JULY 2, EVENINGEWELL ATTACKS CEMETERY HILL
Soon after the fighting opened on Culp's Hill, Brig. Gen. Harry T.
Hays's and Col. Isaac Avery's brigades of Early's division attacked
Cemetery Hill from a ravine south and southeast of the town, and Rodes's
division moved from the town to attack the hill from the west. Early's
two brigades advanced at dusk "in gallant style" and struck Cols. Andrew
L. Harris's and Leopold von Gilsa's brigades of Barlow's (Ames's)
division, Eleventh Corps, which were in position at the base of the
hill. Shortly before the Confederates struck, Brig. Gen. Adelbert Ames
sent the 17th Connecticut Regiment from its place in the line of
Harris's brigade to the left of von Gilsa's line. This shift left a gap
that Harris was unable to close before the Confederates appeared. Hays's
brigade "fotched up" at a low stone wall near the left of the Union line
with a Rebel yell. An Ohio sergeant remembered that Hays's Louisianans
"put their big feet on the stone wall and went over like deer." They
exploited the gap, and both brigades punched through other weak spots in
the Union line. Some of Early's men pushed toward the batteries at the
top of the hill, but most of them remained near its base fighting in the
darkness with the four Union regiments that still held their positions
there. The attackers who climbed the hill reached the guns of Capt.
Michael Wiedrich's New York battery and Capt. R. Bruce Ricketts's
Pennsylvania battery and battled the cannoneers and the troops driven
from the base of the hill who had rallied near the guns. Reinforcements
from the Eleventh Corps and Second Corps helped the defenders repulse
Early's assault. This could not have been done so easily had Ewell's
attack against the hill been better coordinated.
BRIGADIER GENERAL ALPHEUS S. WILLIAMS (GNMP)|
"MENDING THE FLAG," THE 149TH NEW YORK AT CULP'S HILL, JULY 3 (GNMP)|
EDWIN FORBES ILLUSTRATION OF CONFEDERATE ATTACK ON CEMETERY HILL, JULY 2
Rodes's division was not ready to attack until Early's fight was
over. It had filed west from the town and into the fields northwest of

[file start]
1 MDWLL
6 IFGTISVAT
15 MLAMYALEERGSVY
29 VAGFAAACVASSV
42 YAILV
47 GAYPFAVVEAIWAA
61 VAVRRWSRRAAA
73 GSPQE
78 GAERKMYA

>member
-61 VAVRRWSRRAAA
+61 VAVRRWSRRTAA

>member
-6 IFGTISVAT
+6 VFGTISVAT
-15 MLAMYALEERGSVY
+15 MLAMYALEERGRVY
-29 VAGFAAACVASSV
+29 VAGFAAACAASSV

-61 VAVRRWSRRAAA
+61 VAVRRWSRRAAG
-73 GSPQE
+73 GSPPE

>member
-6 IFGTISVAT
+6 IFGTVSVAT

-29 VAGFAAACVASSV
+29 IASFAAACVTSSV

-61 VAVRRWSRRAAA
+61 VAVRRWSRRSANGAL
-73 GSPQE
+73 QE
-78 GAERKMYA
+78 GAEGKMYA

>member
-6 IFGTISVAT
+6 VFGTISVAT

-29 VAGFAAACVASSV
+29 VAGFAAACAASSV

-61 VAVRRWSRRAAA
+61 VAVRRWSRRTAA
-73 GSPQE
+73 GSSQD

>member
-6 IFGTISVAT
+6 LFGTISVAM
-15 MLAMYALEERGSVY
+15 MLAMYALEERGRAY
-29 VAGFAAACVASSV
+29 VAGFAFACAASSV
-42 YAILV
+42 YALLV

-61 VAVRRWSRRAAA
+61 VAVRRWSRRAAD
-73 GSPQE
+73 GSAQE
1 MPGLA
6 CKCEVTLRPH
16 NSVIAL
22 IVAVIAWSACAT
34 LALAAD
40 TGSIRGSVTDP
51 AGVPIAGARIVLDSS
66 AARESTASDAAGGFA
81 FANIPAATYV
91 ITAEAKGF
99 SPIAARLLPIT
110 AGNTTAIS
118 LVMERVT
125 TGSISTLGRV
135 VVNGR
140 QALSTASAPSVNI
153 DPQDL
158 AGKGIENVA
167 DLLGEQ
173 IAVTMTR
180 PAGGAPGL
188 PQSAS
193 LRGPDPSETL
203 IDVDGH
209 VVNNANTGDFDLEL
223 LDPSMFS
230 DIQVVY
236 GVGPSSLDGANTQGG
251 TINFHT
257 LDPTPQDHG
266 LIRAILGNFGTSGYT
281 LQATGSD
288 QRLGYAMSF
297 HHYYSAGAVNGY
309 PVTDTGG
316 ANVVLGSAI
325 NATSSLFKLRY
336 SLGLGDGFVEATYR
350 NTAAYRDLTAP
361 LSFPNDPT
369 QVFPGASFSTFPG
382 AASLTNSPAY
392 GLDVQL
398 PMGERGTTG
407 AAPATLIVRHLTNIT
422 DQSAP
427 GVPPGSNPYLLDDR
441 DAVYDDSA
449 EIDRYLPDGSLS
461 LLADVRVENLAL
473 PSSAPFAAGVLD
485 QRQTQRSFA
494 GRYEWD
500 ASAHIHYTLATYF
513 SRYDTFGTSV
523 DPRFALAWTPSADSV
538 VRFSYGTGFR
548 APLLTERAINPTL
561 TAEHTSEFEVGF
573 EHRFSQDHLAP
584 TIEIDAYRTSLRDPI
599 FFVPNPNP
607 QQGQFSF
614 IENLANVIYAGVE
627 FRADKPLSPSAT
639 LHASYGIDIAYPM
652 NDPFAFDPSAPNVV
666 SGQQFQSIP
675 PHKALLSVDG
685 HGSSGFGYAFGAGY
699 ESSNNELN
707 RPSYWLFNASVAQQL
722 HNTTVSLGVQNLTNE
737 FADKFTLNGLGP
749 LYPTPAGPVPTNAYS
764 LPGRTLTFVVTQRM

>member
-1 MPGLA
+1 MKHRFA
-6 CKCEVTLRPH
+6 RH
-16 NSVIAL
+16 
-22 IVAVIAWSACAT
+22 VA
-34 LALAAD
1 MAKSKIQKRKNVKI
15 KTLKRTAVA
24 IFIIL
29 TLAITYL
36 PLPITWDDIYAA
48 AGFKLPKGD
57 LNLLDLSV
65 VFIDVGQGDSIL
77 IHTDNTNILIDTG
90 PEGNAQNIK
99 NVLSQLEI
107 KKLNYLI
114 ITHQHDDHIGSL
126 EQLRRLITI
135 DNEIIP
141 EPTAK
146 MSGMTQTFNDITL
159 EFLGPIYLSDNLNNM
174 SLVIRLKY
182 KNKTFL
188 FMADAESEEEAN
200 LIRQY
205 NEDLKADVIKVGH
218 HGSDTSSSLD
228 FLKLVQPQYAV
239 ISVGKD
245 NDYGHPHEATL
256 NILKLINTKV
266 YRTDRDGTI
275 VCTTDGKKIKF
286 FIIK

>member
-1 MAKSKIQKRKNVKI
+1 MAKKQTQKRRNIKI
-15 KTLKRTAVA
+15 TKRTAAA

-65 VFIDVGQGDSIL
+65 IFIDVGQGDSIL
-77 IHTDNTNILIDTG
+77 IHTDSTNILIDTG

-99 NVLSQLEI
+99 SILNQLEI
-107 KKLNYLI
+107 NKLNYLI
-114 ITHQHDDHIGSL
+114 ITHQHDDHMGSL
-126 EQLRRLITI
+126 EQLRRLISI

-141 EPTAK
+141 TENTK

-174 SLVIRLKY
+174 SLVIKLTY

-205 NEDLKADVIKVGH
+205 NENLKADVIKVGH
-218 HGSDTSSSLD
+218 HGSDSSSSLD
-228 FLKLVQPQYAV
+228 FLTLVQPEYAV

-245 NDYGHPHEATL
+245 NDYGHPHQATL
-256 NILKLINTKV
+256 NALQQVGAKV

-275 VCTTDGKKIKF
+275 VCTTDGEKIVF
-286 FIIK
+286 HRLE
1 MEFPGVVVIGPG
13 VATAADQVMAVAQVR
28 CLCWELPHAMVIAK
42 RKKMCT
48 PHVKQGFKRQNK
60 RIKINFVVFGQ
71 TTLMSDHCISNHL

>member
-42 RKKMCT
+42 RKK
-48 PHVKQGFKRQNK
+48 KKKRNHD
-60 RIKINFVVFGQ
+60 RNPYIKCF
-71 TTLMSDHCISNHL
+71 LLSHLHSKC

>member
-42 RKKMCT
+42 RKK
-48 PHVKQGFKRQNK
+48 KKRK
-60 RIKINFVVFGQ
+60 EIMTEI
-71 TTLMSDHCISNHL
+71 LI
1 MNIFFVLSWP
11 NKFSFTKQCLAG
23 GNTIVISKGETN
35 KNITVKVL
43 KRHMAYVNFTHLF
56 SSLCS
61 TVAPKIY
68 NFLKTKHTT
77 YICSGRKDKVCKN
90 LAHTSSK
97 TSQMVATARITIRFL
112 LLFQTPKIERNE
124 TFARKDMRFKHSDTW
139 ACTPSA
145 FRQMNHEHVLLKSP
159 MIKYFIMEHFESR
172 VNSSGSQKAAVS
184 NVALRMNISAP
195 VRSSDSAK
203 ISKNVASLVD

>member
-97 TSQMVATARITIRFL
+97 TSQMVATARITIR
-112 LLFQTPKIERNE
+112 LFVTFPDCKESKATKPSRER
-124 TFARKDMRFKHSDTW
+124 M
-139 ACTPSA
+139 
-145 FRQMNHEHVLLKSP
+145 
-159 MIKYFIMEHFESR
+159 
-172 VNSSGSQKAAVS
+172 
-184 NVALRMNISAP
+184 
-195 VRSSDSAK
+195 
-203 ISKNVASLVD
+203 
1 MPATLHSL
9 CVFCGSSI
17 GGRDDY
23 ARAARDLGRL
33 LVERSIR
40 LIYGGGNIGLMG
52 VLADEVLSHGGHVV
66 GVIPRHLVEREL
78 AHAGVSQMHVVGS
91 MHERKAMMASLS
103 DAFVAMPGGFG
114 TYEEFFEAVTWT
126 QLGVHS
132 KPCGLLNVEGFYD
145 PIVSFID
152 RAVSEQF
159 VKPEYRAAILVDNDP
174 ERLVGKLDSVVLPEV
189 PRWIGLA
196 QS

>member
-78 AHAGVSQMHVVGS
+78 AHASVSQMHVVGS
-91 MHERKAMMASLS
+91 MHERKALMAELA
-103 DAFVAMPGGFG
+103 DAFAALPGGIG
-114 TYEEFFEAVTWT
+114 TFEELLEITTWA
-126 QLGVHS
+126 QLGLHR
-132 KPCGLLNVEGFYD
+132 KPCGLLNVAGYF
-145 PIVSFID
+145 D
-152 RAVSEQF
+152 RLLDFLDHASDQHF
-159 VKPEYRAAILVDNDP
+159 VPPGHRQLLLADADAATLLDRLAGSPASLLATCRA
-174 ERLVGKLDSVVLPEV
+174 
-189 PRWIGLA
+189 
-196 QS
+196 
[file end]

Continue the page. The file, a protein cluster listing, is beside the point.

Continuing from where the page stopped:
Cemetery Hill, formed for the assault there, advanced a short distance
in the darkness, and stopped. By this time Early's attack was over.
General Ramseur, who led Rodes's attack, wisely halted the movement
before serious fighting began.
Among those who died that night was Col. Isaac Avery, commander of
Hoke's North Carolina brigade. He fell alone, and as he slipped into
unconsciousness he scrawled on a scrap of paper; "Major; Tell my father
I died with my face to the enemy."
(click on image for a PDF version)
JULY 2, 1863. EAST CEMETERY HILL 8-9 P.M.|
At the same time that Ewell sent Johnson forward against Culp's Hill,
Early's division moved from its positions near Gettysburg to storm the
eastern slopes of Cemetery Hill. The Union troops of the 11th Corps,
positioned at the base of the hill, were driven from their position.
Elements of Early's men reached the summit of the hill but were thrown
back by stubborn Union resistance.
MEADE AND HIS GENERALS MEET AT THE LEISTER FARM ON THE NIGHT OF JULY 2
PERIOD PHOTOGRAPH OF THE LEISTER HOUSE, WHICH SERVED AS MEADE'S
HEADQUARTERS DURING THE BATTLE (CWL)|
After the fighting died, Williams's and Geary's divisions of the
Twelfth Corps returned to Culp's Hill. Both took up positions to seal
off the Confederate penetration and drive Johnson's men from the hill.
Geary reinforced Greene's line on the main hill and faced the Rebels on
the lower hill from the north. Williams and the corps artillery
confronted the Confederate penetration on the lower hill from
McAllister's Woods on the south and from the Baltimore Pike. That night
also four Confederate brigades that had not fought on July 2 reinforced
Johnson's three brigades on Culp's Hill. Both sides prepared to attack
After the fighting on Cemetery Ridge was over, Meade met with his
corps commanders at his headquarters in the Leister house behind the
Union center. They discussed the battle, the condition of their units,
their lack of rations, and other matters; all present expressed the view
that they should continue the fight at Gettysburg.